Almost one-million people in the U.S. are infected with HIV, but a national effort is trying to prevent any more from getting infected.
In Bay County, there are about 400 to 600 people who are infected with HIV/AIDS.
National HIV Testing Day is geared to encourage people that it's better to know.
At BASIC of Northwest Florida, Frank Dean, the executive director says anyone can get tested anonymously.
"They will be counseled one on one, just the individual and the counselor. There's no one ever allowed in the room with them."
It's estimated that about half of those infected in Bay County don't even know.
According to the Centers for Disease Control African Americans are at the highest risk, making up more than half of all new HIV infections each year.
Dean says black women are the target of a new local program, funded by the CDC.
"The program is called Sister to Sister and it’s five two-hour sessions of working with the women in a very small group settings. Being very frank and honest about the disease, how it's transmitted, how they can protect themselves."
Dean says it's all about protecting yourself and those you love. And that's why it's ok to get tested.
BASIC offers testing during selected hours during the week.
For more information call BASIC at 785-1088. The Bay County Health Department also offers HIV/AIDS testing Monday through Friday.
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A few facts about AIDS and HIV
- AIDS, acquired immune deficiency syndrome, is a condition believed to be caused by a virus called HIV.
- This virus attacks the immune system.
- When the immune system breaks down, you lose this protection and can develop many serious, often deadly infections and cancers.
- AIDS is the condition that lets opportunistic infections take hold, and those infections cause death.
How is HIV and AIDS transmitted
- HIV is spread most commonly by having unprotected sex with an infected partner. The virus can enter the body through the lining of the vagina, vulva, penis, rectum, or mouth during sex.
- HIV also is spread through contact with infected blood. Today, because of blood screening and heat treatment, the risk of getting HIV from such transfusions is extremely small.
- HIV frequently is spread among injection drug users by the sharing of needles or syringes contaminated with very small quantities of blood from someone infected with the virus.
- Women can transmit HIV to their babies during pregnancy or birth. Approximately one-quarter to one-third of all untreated pregnant women infected with HIV will pass the infection to their babies.
Early symptoms of HIV infection
- Many people do not have any symptoms when they first become infected with HIV.
- Some people, however, have a flu-like illness within a month or two after exposure to the virus. This illness may include fever, headache, tiredness, and enlarged lymph nodes (glands of the immune system easily felt in the neck and groin).
- These symptoms usually disappear within a week to a month and are often mistaken for those of another viral infection, although, during this period, people are very infectious, and HIV is present in large quantities in genital fluids.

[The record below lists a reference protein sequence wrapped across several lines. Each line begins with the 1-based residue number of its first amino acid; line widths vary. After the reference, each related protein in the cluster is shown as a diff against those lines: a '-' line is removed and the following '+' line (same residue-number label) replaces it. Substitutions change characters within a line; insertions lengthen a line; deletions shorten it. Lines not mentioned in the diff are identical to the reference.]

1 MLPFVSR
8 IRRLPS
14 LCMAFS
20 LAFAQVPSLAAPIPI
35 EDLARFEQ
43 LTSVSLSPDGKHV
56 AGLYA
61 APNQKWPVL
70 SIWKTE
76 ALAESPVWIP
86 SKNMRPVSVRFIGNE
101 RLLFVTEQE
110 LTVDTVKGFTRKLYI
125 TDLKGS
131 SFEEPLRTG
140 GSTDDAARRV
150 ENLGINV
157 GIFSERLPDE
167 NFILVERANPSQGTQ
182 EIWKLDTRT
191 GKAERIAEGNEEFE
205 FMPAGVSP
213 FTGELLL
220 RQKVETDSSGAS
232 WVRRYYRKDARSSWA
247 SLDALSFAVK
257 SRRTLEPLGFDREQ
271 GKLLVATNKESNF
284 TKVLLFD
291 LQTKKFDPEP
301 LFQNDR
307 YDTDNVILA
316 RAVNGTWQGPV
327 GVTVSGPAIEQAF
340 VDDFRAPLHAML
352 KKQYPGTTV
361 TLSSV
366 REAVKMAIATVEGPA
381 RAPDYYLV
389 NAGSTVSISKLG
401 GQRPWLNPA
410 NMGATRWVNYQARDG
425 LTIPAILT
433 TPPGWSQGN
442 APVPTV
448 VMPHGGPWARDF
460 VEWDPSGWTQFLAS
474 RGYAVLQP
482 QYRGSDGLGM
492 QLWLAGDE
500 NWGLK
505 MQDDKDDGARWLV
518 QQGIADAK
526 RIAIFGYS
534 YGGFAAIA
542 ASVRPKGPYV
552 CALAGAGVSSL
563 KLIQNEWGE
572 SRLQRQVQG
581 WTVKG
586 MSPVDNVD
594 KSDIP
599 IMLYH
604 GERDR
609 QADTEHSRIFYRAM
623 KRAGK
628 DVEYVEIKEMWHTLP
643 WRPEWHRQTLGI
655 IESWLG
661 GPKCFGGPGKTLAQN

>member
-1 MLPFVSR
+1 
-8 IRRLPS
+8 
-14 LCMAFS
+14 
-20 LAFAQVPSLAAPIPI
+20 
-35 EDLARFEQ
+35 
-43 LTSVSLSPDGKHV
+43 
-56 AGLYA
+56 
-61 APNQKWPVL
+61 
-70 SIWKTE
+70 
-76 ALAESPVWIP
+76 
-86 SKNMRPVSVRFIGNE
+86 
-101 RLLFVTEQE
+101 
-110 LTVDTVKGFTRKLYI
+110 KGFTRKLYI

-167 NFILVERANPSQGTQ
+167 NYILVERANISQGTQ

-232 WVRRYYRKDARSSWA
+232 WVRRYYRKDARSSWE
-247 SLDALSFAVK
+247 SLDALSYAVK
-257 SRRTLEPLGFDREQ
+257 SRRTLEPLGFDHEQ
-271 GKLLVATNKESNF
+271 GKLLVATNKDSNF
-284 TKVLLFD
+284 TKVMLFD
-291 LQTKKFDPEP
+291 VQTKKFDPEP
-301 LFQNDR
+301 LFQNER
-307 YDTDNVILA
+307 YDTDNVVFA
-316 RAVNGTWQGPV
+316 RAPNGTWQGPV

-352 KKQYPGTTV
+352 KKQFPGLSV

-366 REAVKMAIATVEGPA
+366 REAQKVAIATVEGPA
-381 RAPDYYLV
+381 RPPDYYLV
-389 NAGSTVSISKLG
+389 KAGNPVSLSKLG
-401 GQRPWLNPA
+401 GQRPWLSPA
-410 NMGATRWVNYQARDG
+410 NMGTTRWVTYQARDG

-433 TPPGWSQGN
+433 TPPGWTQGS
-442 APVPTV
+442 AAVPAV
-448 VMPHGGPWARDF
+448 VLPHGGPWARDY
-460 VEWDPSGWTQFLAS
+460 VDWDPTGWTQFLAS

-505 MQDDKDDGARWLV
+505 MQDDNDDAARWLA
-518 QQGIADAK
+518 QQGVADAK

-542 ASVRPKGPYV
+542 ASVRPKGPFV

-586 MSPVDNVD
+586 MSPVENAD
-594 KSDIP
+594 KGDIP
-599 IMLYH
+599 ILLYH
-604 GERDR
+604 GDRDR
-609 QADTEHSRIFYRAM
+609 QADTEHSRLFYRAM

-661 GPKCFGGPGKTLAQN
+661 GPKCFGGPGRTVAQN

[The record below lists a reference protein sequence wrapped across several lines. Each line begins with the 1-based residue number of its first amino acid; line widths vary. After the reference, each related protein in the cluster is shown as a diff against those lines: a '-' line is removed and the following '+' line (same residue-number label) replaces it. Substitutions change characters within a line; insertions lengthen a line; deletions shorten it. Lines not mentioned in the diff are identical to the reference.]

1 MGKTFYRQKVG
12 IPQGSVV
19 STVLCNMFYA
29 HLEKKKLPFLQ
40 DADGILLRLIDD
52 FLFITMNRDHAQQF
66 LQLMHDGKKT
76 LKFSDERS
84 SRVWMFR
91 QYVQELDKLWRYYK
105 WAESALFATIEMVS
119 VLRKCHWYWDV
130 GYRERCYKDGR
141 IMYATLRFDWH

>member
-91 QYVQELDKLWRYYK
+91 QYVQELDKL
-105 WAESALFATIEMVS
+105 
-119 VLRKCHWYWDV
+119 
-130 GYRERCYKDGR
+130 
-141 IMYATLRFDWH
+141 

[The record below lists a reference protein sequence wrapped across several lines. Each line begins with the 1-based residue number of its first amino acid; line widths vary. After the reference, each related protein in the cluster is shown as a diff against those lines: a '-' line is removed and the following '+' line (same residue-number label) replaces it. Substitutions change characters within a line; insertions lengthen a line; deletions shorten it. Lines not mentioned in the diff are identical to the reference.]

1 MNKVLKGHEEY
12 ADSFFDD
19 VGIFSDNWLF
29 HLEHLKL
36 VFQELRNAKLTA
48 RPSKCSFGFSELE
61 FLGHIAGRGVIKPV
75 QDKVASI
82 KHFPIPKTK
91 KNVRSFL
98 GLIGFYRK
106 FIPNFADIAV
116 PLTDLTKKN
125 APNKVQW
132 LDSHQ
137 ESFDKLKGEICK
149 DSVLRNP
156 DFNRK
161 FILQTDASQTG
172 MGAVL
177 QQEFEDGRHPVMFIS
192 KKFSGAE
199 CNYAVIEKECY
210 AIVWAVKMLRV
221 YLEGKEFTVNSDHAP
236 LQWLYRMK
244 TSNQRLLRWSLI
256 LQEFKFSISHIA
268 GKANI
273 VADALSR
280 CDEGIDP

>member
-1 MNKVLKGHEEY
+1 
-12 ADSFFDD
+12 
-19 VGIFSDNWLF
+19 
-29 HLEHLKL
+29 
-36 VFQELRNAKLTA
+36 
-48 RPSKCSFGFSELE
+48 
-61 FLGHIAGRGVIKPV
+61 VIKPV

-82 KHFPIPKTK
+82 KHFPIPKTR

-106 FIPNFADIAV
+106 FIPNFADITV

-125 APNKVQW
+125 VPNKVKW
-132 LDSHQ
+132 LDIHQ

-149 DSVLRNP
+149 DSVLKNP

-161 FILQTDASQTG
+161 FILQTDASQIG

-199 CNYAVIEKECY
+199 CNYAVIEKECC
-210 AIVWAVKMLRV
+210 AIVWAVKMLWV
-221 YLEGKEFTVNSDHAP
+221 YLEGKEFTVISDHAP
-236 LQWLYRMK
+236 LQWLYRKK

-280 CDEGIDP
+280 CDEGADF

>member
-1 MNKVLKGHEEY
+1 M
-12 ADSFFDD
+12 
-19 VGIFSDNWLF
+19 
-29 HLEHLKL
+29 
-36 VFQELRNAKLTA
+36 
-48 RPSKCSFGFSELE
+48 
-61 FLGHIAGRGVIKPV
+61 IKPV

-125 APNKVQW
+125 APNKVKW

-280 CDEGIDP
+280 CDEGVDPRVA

- More persistent or severe symptoms may not surface for a decade or more after HIV first enters the body in adults, or within two years in children born with HIV infection.
- As the immune system deteriorates, a variety of complications start to take over. For many people, their first sign of infection is large lymph nodes or "swollen glands" that may be enlarged for more than three months.
- Other symptoms often experienced months to years before the onset of AIDS include:
- lack of energy
- weight loss
- frequent fevers and sweats
- persistent or frequent yeast infections (oral or vaginal)
- persistent skin rashes or flaky skin
- pelvic inflammatory disease in women that does not respond to treatment
- short-term memory loss
- lack of energy
- Some people develop frequent and severe herpes infections that cause mouth, genital, or anal sores, or a painful nerve disease called shingles. Children may grow slowly or be sick a lot.
What is AIDS?
- The term AIDS applies to the most advanced stages of HIV infection. CDC developed official criteria for the definition of AIDS and is responsible for tracking the spread of AIDS in the United States.
- CDC's definition of AIDS includes all HIV-infected people who have fewer than 200 CD4+ T cells per cubic millimeter of blood. (Healthy adults usually have CD4+ T-cell counts of 1,000 or more.)
- In addition, the definition includes 26 clinical conditions that affect people with advanced HIV disease.
- Most of these conditions are opportunistic infections that generally do not affect healthy people.
- In people with AIDS, these infections are often severe and sometimes fatal because the immune system is so ravaged by HIV that the body cannot fight off certain bacteria, viruses, fungi, parasites, and other microbes.
Source: http://www.niaid.nih.gov/factsheets/hivinf.htm (National Institute of Allergy and Infectious Diseases Fact Sheet)